--
Bill

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What's the rated output of the charger? The cable from the garage to the car shouldn't need to carry more than that. Only the cables from the winch to the car battery will need to carry the full winch current.
If your charger is one of those start-and-charge things, then it'll be able to tax the extension cable more heavily, but only very short-term. Then your enemy will be voltage drop rather than cable current rating, so the length becomes important.
Cheers,
Colin.
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On 28/07/2014 11:48, Colin Stamp wrote:

Be careful, if we're talking about an ordinary single-phase transformer-plus-bridge-rectifier type of charger (no smoothing of the DC output) the RMS output current in the cable will be significantly more than the mean DC current, due to the peaky waveform.
I'd advise rating the cable at least a factor of two above the rated mean DC output, to play safe. Voltage drop considerations may dictate that an more in any case.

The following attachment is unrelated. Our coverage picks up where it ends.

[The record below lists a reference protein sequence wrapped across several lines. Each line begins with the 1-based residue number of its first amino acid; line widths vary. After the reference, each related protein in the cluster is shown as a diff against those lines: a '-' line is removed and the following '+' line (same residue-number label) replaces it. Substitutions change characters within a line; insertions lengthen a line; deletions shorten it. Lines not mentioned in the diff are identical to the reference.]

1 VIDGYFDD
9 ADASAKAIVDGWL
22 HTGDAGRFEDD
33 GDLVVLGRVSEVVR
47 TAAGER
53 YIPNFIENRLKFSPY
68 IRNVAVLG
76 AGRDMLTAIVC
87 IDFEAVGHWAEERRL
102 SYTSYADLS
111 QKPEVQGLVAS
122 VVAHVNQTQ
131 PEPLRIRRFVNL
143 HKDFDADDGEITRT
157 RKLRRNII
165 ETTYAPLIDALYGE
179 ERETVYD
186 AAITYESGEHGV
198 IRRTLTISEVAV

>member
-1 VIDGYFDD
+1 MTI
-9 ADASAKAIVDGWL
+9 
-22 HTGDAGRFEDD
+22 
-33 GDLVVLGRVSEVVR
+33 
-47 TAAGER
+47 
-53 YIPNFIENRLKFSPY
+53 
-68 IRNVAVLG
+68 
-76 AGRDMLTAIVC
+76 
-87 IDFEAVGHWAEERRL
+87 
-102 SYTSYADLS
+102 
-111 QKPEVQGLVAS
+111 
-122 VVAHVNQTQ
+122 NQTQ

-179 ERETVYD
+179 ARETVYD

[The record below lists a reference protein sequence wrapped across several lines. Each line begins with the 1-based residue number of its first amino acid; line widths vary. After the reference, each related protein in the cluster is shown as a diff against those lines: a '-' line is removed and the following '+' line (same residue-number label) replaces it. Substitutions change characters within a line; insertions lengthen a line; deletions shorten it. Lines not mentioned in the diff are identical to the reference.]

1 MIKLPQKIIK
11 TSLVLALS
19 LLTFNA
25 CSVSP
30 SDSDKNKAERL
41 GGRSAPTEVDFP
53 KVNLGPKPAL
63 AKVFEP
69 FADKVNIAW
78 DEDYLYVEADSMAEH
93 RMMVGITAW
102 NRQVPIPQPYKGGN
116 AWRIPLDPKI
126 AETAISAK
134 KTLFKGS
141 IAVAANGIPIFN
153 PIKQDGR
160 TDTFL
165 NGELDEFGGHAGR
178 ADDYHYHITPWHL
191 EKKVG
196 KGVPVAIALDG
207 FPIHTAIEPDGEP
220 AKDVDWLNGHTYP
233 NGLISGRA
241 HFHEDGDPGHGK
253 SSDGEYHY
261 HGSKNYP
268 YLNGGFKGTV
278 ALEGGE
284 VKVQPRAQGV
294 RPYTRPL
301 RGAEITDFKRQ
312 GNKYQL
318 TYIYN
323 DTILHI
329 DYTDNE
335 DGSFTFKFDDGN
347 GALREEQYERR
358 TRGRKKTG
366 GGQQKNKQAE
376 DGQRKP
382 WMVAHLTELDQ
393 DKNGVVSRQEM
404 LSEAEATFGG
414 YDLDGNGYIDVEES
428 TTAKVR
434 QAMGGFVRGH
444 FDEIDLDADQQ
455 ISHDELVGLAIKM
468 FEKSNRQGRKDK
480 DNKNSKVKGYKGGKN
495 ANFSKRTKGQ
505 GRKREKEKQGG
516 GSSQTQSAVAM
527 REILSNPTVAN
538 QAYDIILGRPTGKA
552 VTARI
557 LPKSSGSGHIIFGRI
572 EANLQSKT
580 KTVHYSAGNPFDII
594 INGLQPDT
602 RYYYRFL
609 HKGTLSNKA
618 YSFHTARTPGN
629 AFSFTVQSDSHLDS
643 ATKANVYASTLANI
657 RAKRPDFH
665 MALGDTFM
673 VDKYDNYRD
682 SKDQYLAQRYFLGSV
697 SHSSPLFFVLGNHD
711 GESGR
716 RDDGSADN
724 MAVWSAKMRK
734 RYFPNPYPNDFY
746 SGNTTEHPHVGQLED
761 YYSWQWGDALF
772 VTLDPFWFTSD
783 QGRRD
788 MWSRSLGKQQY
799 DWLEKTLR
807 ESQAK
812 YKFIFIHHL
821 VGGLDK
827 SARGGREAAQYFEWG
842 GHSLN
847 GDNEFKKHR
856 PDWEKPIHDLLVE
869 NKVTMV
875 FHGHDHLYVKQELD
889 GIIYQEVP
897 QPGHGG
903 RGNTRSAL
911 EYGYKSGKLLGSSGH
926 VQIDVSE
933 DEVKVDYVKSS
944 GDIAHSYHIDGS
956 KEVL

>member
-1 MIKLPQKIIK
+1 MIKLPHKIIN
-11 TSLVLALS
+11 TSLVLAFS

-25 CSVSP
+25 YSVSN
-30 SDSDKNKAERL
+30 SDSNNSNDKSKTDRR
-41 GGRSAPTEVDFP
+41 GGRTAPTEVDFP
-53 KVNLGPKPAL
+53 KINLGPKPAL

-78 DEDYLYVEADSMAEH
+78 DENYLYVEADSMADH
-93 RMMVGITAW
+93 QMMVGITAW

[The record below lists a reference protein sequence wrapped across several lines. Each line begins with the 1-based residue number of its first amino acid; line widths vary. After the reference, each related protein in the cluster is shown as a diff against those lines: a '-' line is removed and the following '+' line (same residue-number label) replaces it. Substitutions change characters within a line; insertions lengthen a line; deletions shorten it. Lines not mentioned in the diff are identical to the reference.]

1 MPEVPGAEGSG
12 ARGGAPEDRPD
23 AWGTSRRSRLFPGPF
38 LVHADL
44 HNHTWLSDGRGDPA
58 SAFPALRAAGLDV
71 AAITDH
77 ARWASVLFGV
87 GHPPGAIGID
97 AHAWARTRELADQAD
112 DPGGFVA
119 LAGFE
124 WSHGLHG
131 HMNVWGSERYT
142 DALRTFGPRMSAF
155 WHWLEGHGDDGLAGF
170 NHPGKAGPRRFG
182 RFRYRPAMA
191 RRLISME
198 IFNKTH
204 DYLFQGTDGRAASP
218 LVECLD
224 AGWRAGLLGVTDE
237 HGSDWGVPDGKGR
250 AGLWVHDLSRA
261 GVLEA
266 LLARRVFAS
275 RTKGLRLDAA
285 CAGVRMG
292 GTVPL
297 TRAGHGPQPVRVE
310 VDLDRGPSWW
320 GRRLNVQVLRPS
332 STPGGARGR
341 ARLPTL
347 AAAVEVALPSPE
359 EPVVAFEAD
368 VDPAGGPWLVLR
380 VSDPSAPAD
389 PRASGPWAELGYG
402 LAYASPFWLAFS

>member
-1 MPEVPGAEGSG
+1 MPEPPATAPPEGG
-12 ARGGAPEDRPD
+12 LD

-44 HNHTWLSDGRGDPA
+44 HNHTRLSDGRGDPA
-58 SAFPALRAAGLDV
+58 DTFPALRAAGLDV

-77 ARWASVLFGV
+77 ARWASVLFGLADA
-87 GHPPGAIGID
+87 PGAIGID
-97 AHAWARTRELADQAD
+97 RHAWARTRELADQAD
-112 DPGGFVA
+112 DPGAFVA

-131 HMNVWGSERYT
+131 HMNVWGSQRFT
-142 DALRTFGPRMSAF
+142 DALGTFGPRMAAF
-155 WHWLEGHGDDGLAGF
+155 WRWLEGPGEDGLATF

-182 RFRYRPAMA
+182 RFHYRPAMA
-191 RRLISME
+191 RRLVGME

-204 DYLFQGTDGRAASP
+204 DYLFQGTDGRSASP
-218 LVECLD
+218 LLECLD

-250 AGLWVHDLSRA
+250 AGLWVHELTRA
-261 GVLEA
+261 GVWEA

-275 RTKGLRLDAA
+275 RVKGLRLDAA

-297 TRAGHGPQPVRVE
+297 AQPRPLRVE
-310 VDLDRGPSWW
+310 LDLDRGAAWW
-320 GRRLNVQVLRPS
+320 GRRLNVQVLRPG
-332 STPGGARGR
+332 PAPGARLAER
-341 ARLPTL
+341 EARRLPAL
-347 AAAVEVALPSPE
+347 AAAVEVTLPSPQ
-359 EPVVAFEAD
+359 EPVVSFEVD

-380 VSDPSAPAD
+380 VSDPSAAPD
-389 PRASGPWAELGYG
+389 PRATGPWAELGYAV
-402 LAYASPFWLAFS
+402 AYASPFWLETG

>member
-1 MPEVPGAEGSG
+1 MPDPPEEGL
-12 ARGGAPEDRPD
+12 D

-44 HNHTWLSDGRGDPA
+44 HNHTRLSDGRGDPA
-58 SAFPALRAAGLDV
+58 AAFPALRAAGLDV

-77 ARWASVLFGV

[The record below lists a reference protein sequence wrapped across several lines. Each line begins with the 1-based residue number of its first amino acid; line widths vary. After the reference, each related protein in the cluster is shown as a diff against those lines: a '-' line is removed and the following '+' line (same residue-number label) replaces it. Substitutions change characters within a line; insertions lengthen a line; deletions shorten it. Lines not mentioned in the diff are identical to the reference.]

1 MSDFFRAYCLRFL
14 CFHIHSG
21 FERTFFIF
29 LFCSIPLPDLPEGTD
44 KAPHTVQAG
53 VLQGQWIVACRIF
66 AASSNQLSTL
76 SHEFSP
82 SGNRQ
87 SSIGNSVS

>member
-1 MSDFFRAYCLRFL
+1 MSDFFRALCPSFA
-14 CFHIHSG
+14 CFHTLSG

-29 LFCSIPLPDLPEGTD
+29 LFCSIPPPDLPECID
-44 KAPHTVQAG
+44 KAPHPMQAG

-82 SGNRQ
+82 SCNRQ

--
Andy

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On 28/07/2014 13:46, Andy Wade wrote:

That's a bit further than I'd go - I'm guessing the number on the front of that type of charger will be measured by whatever scheme makes it highest, to the point of outright fraud. Still, as you say, better safe than sorry.

Indeed. Particularly if it's an "Intelligent" charger, voltage drop will be critical.
On the other hand, it could be a "charger" like this...